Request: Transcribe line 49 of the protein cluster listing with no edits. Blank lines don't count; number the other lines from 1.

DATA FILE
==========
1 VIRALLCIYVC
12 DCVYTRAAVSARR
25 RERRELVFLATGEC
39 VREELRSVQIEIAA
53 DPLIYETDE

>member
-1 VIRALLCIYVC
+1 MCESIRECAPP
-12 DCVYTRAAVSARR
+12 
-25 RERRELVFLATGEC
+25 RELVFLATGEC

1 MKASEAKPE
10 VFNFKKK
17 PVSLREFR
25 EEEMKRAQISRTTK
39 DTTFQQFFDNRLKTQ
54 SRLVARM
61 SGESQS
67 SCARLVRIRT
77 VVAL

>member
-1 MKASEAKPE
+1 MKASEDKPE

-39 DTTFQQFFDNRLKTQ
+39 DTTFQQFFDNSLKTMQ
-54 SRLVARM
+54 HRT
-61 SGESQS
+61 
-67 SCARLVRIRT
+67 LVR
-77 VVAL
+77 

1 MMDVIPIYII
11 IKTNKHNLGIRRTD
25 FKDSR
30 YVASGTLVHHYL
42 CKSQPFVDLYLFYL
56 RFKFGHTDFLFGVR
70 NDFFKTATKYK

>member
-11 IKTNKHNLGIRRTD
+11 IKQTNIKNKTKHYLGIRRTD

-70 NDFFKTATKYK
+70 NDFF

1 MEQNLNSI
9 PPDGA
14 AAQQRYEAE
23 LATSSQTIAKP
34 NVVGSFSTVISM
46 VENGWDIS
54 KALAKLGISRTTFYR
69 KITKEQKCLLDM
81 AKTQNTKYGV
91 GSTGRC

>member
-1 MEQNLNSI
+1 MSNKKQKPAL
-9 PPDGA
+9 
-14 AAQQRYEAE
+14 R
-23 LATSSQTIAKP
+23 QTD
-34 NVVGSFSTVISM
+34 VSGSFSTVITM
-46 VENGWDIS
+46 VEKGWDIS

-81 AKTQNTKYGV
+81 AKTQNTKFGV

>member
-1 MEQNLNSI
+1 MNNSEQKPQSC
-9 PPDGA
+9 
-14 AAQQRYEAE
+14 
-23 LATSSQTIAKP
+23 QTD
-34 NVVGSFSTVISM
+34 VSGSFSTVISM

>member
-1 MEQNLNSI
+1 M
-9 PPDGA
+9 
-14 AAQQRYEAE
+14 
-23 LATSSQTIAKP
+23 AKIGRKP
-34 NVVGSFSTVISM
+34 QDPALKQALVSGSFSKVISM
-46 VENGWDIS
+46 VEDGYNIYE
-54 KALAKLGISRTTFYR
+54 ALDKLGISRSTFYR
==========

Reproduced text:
14 AAQQRYEAE